You run a lot. I’m wondering whether I too could run. How should I start?
I wrote up a post on my current thoughts of “how do I start running”. You can find it here: How do I start running?
I really want to do endurance but I’m scared and deal with fear issues.
Don’t worry. So do I. So do most people. Here’s some posts where I talk about fear.
I’ve done an LD now what?
Excellent question. Here’s my response to a reader with a similar question.
Can you please give me a week by week plan of how to condition for 25/50/100 miles?
No, and here’s why. (the below is excerpted from a blog post here that I wrote based on Steve Magness’s book “The Science of Running”)
If you’ve been a reader here on this blog for long enough you know the chorus I keep repeating over and over over – it’s important to understand the underlying mechanisms of how our endurance horses do what they do – only then can you critically evaluate the methods/programs/philosophy we apply to our horses and then interpret the results.
There are no cookie cutter approaches for preparing an endurance horse.
What is left to us?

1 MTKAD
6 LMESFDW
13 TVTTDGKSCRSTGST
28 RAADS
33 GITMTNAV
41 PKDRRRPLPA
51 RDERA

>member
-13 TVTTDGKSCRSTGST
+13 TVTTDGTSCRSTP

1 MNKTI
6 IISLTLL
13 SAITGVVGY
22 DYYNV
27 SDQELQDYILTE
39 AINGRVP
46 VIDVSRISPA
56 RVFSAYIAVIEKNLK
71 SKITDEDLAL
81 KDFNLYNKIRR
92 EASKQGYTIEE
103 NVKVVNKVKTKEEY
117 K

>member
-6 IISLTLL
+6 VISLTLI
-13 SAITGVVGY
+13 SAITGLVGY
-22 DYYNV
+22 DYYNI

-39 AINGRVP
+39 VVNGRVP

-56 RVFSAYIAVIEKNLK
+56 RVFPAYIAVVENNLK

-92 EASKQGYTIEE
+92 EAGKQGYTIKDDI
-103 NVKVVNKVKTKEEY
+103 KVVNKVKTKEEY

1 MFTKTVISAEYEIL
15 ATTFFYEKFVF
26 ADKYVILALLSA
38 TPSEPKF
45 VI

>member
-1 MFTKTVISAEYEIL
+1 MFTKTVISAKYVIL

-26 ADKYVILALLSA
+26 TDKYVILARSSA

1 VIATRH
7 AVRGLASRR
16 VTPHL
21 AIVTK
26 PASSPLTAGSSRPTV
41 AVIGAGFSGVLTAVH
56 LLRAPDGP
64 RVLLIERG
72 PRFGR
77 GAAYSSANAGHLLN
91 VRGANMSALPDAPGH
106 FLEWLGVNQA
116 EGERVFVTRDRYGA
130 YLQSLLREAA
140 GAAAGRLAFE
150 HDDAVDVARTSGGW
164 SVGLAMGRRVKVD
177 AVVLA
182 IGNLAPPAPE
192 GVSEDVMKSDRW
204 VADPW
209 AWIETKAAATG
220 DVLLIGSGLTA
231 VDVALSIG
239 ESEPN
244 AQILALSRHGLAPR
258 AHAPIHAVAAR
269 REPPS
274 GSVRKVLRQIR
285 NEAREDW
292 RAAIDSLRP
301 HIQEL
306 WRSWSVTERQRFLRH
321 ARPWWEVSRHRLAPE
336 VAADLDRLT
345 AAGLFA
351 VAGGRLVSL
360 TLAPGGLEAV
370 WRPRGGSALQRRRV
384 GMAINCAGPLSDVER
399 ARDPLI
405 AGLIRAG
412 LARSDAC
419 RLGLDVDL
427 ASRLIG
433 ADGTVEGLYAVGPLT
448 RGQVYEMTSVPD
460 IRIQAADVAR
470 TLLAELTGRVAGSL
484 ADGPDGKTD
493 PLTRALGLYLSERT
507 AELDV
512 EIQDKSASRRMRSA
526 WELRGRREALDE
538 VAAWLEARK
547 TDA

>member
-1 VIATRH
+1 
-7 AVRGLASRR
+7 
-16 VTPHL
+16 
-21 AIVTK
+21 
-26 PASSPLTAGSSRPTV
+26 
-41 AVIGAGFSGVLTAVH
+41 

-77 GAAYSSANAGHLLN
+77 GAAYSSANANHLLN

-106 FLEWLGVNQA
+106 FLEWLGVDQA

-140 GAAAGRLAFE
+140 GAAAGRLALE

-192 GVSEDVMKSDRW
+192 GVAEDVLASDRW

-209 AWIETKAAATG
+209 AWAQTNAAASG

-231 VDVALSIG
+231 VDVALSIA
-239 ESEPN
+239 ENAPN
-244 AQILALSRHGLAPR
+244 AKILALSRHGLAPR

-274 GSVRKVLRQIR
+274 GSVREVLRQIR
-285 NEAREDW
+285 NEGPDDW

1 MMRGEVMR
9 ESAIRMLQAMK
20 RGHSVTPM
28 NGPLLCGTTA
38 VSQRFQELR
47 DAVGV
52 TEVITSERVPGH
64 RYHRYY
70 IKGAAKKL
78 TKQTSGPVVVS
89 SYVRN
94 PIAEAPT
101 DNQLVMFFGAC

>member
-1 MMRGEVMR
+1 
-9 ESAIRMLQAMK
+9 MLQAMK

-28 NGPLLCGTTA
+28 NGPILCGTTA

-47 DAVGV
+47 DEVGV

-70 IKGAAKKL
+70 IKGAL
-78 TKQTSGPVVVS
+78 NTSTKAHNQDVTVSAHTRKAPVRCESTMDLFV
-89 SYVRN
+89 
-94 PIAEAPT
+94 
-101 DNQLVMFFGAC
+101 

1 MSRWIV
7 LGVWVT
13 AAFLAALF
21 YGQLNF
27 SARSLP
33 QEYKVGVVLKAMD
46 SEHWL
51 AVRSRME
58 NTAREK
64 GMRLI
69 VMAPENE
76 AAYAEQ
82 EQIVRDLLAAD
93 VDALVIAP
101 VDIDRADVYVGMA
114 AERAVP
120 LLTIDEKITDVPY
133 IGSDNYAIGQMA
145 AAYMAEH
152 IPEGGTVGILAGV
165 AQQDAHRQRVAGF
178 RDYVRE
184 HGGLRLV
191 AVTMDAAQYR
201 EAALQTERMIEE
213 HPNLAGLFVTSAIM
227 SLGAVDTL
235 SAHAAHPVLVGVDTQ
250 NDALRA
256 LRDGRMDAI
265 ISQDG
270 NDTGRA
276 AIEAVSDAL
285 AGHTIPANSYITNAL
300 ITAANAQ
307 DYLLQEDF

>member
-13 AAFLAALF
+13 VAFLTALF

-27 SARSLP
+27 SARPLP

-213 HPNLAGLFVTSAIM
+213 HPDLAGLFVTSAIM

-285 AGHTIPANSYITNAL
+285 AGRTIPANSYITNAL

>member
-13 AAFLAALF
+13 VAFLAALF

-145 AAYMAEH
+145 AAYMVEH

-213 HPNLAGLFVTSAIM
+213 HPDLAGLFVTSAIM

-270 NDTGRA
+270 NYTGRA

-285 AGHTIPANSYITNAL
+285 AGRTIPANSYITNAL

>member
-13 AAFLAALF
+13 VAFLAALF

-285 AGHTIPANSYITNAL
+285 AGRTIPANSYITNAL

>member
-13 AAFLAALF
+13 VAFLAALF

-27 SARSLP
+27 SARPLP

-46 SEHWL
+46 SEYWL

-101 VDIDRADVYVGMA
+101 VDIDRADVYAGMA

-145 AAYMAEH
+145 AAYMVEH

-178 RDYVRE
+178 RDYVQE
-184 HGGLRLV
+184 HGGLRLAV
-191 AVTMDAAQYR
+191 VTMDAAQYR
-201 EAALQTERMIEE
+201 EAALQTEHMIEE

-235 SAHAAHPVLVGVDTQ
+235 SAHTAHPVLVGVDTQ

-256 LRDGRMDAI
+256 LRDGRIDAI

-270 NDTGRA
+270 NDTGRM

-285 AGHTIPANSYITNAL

–> An understanding of the fundamental science behind real life training concepts and the ability to mix and match techniques to fit the individual horse and goals of the training. <–
In the beginning of “The Science of Running”, Steve Magness outlines his “Rules of Everything”. Here is my commentary on some of the ones I think are the most endurance-relevant.
1. Hype cycle: this is basically the concept that when some idea is new/popular, it gets overemphasized until it eventually falls into it’s “rightful” place. All sorts of things pop to mind – electrolytes, BCAA’s, interval training, barefoot, treeless, thick pads, thin pads….
2. Research is only as good as its measurement, which is highly correlated with #3: “we overemphasize the importance of what we can measure and what we already know, ignoring that which we cannot measure and know little about.” And that folks, is our vet checks in a nut shell. The emphasis on HR (resting or recovery) springs to mind. The exact age a horse is put under saddle. What the magic “numbers” are for endurance horse longevity. There’s a lot we don’t’ know about endurance horses doing endurance. Some things we can easily see and measure – and as a we result sometimes forget or ignore everything we don’t know in favor of a flawed measurement that we are using only as an indicator for some process we can’t see or measure. Does a low resting heart rate *really* correlate to better recoveries and performance? Is going above 10mph during a ride *really* reducing the longevity of a horse’s career?